Friday, April 12, 2024

Machine drives journey to carbon gains

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The Olsens simply wanted more productive pastures. They ended up with a welcome soil carbon bonus, too.
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New Zealand farmers are not alone in facing the challenge of striving for value while mitigating their environmental footprint. Senior reporter Richard Rennie is in Australia to find out how our neighbours are approaching the issues of gene technology, carbon farming and sustainability.

Despite a multitude of machines available to aerate, cultivate, plough and rip the soil, east Victorian beef farmer Niels Olsen struggled to find one that did the job he needed doing on his 200 hectare property. 

But rather than just getting by with something that was less than ideal, he opted to build his own. 

That was over a decade ago, and today there are over 100 Soilkee soil renovators forming part of the kit for pastoral farmers across Australia, the United States and, soon, New Zealand.

“What I was looking for was a machine that could encourage more feed growth in the paddock. We wanted to plant a maize crop in our pasture, grow it for six weeks and then feed it to the dairy cows we were grazing at the time.”

After trying “every different seeder under the sun” he found the existing pasture would ultimately take over the maize he planted into it. 

He realised he needed a machine that would maintain 80% of the pasture while also allowing the maize to be sown in a manner that would give it a chance to emerge, and be competitive with the pasture.


In Focus podcast: Bryan hands over the microphone for this week’s feature interview to senior reporter Richard Rennie, who is in Australia right now. Richard catches up with farmer Neils Olsen whose Soilkee Renovator provides a solution to farmers looking to plant diverse pasture species with minimal tilling. He also chats with Hamish Hunt, a Central Victorian who is farming on land not typically suited to dairying. He’s used the Renovator to improve soil health, and to enable planting of multiple species for his regenerative farming system.


Experimenting with a variety of different cultivation blades, he knew he had hit on the right design when he noticed a deep green streak of successfully emerging crop after trialling a prototype.

“We realised then we were onto something. Today the Soilkee is patented in 40 countries around the world.” 

Over time and with trialling working alongside his sons Shane, Jamie and Sean, he found multiple pasture species could be planted into existing pasture, topping up the perennial pasture whose persistence can be an issue under Australia’s hot conditions.

“We have got to the point where we are really increasing the functionality and recycling of nutrients in the soil, rapidly rebuilding carbon, and holding onto that extra moisture as well.”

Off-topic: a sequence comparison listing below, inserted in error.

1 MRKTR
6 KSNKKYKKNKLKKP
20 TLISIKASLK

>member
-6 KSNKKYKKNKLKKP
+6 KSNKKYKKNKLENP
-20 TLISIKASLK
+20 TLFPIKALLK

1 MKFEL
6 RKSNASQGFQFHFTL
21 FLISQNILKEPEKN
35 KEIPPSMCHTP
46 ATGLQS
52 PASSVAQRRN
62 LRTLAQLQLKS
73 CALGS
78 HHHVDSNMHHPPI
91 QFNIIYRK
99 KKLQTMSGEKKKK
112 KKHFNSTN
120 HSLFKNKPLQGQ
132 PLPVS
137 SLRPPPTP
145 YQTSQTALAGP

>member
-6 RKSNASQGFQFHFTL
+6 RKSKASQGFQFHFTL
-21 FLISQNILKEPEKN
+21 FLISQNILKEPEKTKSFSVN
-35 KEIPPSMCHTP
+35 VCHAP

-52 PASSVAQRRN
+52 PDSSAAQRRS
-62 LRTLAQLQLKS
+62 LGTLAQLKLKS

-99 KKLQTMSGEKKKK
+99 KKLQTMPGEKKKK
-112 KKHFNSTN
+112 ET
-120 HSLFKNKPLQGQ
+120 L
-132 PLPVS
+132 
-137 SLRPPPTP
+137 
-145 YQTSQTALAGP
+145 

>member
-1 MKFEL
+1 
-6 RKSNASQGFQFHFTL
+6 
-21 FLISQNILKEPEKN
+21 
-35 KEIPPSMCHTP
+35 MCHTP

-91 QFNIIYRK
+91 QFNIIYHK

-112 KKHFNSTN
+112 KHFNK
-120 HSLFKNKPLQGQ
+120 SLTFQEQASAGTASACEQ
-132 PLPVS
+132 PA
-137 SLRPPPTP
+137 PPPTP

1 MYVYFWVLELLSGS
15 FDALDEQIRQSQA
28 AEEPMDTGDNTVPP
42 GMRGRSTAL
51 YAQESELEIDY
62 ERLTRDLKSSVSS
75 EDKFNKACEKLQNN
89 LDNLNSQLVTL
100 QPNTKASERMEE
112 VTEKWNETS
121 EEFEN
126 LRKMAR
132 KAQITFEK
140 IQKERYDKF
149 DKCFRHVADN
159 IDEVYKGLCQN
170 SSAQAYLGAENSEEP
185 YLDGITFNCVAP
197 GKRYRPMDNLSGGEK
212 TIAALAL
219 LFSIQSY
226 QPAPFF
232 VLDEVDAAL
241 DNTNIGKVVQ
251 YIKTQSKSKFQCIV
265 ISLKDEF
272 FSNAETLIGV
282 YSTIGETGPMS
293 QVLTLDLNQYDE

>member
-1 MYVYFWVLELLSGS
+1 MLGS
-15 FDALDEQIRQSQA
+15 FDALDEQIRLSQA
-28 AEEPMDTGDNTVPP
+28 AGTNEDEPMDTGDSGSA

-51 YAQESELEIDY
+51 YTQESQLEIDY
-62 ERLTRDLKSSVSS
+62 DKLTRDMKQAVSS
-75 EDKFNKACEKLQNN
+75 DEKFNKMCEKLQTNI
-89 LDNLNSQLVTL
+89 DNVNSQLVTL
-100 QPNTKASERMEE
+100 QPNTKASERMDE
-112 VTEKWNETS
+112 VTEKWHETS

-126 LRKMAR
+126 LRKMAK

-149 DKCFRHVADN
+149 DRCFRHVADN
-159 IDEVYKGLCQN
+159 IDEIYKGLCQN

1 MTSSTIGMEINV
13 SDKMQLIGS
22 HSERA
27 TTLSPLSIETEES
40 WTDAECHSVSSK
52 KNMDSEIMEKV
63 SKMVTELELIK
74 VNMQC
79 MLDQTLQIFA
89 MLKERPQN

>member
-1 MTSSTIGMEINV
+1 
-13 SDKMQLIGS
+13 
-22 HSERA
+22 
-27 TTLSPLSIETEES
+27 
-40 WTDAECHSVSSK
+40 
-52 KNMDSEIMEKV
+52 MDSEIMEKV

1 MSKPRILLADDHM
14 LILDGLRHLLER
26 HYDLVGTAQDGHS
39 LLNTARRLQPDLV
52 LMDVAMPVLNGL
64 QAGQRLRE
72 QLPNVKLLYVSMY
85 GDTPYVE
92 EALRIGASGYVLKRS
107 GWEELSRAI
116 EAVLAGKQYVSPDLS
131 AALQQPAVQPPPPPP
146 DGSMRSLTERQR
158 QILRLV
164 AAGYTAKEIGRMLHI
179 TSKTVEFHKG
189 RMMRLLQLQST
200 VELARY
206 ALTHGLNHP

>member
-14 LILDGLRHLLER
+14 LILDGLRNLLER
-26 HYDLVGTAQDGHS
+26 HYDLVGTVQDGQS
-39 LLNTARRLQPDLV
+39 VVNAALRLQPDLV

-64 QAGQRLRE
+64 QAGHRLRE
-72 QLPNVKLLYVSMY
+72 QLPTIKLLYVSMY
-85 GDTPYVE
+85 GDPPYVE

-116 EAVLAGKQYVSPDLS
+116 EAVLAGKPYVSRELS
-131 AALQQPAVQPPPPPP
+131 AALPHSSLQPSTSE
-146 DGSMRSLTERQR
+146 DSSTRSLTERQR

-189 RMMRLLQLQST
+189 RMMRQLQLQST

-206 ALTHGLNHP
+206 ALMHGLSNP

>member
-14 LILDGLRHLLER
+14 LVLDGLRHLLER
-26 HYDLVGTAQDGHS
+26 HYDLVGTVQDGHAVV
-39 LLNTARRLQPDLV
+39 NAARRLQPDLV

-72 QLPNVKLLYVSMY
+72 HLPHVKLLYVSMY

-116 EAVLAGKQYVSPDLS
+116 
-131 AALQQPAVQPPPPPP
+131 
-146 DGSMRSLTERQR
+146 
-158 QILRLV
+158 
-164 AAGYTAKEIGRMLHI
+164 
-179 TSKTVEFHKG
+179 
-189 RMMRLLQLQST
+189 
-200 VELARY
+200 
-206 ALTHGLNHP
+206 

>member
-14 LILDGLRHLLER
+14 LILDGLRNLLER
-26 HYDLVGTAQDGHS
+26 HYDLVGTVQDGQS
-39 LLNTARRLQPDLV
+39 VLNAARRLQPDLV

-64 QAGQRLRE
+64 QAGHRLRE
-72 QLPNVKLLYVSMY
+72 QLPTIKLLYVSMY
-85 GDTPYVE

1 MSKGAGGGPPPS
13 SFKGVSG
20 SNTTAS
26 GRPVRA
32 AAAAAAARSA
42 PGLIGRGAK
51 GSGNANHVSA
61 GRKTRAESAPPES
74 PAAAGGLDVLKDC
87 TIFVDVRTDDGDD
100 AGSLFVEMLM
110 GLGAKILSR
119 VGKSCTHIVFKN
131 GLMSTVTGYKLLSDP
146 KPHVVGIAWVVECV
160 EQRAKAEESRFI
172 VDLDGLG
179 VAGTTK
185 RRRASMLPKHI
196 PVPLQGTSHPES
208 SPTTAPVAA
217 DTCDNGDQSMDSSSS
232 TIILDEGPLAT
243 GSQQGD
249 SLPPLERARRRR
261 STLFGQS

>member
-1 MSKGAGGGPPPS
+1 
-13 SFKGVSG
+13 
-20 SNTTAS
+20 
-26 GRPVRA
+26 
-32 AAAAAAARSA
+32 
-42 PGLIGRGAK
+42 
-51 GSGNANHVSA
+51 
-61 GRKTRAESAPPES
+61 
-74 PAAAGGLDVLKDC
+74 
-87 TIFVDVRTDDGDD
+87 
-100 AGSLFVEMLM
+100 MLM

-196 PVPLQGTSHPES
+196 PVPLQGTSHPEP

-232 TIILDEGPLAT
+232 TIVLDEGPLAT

Today the farm’s sward profile is a “who’s who” of pasture species, including plants as diverse as wheat, oats, peas, vetch, linseed, chicory, plantain, brassicas and even sunflowers.

“It can handle up to 20 species planted at the same time.”

The machine’s blades provide a variation in the cultivated soil environment to suit the wide range of seed sizes planted, including zones of semi-disturbed, disturbed and undisturbed soil. 

The resulting pasture sward viewed in mid-March is a dense mix of those species being break-fed off to Olsen’s Angus cattle daily, with sunflowers proving particularly popular with the young steers.

Today the machines are built on the farm with Shane overseeing Independent trials using the machine have just kicked off in Queensland, funded through the state’s drought resilience package.

The Olsens’ pasture sward includes a wide range of legumes, grasses and crop seeds to deliver a diverse, dense feed profile to their Angus beef cattle.

For Niels, the machine has also delivered carbon gain benefits that have been more of a welcome bonus than the intention of a farmer who initially set out simply to grow more feed.

“We did an initial proof of concept trial with Commercialisation Australia. 

“In the first couple of years we were getting 11.7-12 carbon credits per hectare per year. Seven-eight years in, it is coming up at 26-27 credits per hectare, which is about six tonnes of carbon increase on a hectare.”

Today the income from carbon credits earned is valuable.

“Doing the beef plus carbon credits, each are about the same income amount, which is better than what we would get dairying.”

With NZ’s focus on pasture, Niels sees increasing opportunity for the machine to help maintain or even lift levels across the Tasman.

“I was surprised to see NZ getting rid of farms and planting pine trees. We see plenty of potential in building more into the soil’s carbon, and keeping farmers farming.”

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